Holidaymakers face 90-minute waits at Port of Dover with longer queues expected
Holidaymakers are facing up to 90-minute waits at the Port of Dover, with larger queues expected in the early afternoon.
As the Easter getaway weekend kicked off on Good Friday morning, large numbers of cars were arriving at the Kent port, but traffic was moving and ferries were sailing well.
P&O Ferries and operator DFDS were reporting delays of around 60 minutes to the port’s entrance.
Drivers have been advised to bring supplies in case they are left waiting for hours.
Doug Bannister, chief executive of the Port of Dover, told BBC Radio 4’s Today programme: “First of all, the weather’s clear, the ferries are sailing well, and all that sort of stuff, this weekend was always scheduled to be about 30% lighter than last weekend, today being the busier day.
“What we did is we worked with our ferry operators to try and spread the demand across the three days rather than all on this day.
“I know that that’s challenging for the coach industry because they have itineraries that they want to maintain, but they’ve worked with the ferry operators to be able to do that, and that’s been successful.
“We’ve also installed a new facility to expand our processing at the borders for coaches, that’s operational, I just saw one goes through in just shy of 10 minutes.
“It’s going to be a busy day, we’re running probably about an hour to an hour and a half to get through border controls at the moment, and we will peak through probably early afternoon, and then it will start to slow down after that.”
He said holidaymakers should bring drinks, food and entertainment for children if they are arriving at the port from 10am.
It comes after chaotic scenes at the port last weekend when thousands of people were delayed, reportedly by up to 14 hours.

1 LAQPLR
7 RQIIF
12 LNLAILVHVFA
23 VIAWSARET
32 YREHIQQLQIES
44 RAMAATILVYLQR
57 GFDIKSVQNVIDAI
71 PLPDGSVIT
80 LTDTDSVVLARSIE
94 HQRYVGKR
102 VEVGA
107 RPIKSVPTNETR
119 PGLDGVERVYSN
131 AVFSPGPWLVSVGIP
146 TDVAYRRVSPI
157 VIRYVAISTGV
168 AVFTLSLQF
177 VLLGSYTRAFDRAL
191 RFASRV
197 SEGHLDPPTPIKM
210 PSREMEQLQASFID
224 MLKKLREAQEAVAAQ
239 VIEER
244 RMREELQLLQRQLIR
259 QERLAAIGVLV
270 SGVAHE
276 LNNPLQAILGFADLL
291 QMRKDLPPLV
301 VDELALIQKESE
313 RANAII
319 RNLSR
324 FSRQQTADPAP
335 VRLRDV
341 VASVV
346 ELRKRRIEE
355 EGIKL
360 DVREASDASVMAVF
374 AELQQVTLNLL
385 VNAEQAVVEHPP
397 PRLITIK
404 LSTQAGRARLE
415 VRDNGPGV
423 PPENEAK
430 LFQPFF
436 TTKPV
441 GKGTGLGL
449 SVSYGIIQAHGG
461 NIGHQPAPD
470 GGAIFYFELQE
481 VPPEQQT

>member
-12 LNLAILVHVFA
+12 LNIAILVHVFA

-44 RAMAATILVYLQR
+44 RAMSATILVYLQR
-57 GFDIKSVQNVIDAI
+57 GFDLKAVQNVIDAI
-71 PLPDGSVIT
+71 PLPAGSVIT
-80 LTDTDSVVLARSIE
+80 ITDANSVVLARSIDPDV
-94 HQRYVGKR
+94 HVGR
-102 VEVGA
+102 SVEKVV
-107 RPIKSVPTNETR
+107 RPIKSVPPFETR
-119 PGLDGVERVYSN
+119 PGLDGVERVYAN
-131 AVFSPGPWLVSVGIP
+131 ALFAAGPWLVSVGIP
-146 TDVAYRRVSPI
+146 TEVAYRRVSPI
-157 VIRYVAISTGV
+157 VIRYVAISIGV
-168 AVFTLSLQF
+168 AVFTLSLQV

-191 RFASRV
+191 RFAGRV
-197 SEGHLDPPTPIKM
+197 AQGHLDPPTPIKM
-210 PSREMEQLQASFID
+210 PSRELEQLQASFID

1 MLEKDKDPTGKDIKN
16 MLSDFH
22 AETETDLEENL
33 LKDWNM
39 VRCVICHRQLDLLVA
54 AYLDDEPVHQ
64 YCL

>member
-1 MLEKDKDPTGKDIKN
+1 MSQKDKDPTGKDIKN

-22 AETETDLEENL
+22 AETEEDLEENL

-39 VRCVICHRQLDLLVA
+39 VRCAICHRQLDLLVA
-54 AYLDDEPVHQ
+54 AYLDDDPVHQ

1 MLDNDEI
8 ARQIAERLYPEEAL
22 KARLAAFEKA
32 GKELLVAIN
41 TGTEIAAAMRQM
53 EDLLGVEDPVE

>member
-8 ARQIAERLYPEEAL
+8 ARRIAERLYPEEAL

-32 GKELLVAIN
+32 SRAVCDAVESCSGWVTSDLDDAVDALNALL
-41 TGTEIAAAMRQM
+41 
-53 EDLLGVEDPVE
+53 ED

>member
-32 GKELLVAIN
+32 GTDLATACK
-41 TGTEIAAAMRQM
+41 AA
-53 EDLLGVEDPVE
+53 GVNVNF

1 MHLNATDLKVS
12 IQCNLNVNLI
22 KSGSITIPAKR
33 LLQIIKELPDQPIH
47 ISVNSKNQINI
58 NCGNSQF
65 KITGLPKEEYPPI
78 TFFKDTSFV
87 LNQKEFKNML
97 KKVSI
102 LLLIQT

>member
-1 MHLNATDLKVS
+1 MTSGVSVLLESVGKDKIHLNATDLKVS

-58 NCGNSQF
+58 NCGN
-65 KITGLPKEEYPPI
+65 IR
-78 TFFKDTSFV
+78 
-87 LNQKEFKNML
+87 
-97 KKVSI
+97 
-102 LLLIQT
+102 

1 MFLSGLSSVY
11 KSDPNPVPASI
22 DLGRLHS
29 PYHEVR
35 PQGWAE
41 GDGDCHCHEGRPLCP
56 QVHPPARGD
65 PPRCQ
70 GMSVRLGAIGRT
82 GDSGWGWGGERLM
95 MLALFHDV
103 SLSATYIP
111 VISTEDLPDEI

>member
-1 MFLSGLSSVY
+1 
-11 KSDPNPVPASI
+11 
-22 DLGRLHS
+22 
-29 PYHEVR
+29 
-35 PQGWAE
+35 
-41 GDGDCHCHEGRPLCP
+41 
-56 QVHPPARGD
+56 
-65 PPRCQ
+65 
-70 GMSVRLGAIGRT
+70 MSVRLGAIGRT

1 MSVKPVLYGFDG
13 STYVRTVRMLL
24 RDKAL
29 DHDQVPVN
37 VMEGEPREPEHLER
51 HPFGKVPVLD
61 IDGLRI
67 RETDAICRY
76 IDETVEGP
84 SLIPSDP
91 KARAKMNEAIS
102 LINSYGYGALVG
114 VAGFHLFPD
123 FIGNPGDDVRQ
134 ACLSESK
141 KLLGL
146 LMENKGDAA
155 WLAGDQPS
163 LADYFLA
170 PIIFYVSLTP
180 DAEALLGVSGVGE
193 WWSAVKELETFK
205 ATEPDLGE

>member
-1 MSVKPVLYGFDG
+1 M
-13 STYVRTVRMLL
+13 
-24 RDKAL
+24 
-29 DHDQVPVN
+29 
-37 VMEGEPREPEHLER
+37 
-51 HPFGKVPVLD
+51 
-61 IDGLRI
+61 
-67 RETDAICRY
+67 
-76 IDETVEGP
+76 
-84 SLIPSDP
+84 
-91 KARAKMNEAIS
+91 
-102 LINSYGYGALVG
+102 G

Nichola Mallon, of Logistics UK, talking about lorry drivers using the port, told Sky News: “If they’re waiting considerable periods of time, that becomes a driver welfare issue and so that’s why we’re working very closely with the Kent resilience forum and to make sure that we can minimise delays.
“In fact, I have a number of meetings today as we closely monitor the situation and make sure that contingency plans are in place if needed, and people are working very hard on that.
“Our message to our members would be to check with your ferry operator to make sure that you’re aware of the latest guidance, make sure that you’ve completed all your paperwork before you head there and have supplies there, just in case, and make sure that you leave enough time to accommodate any delays.”
At one point on Thursday, there were queues of “approximately 90 minutes” for passport checks by French officials at the port as the Easter rush kicked off amid “high volumes of traffic”, DFDS said.
Delays at Dover have been blamed on French border officials carrying out extra checks and stamping UK passports following Brexit.
Port officials said they held an “urgent review” with ferry operators and the French authorities in an attempt to avoid a repeat of last weekend’s delays.
A general strike in France in a row over pension reforms is also causing disruption.
About 400,000 people joined a protest against President Emmanuel Macron’s pension reforms in Paris on Thursday, the French CGT union reportedly said.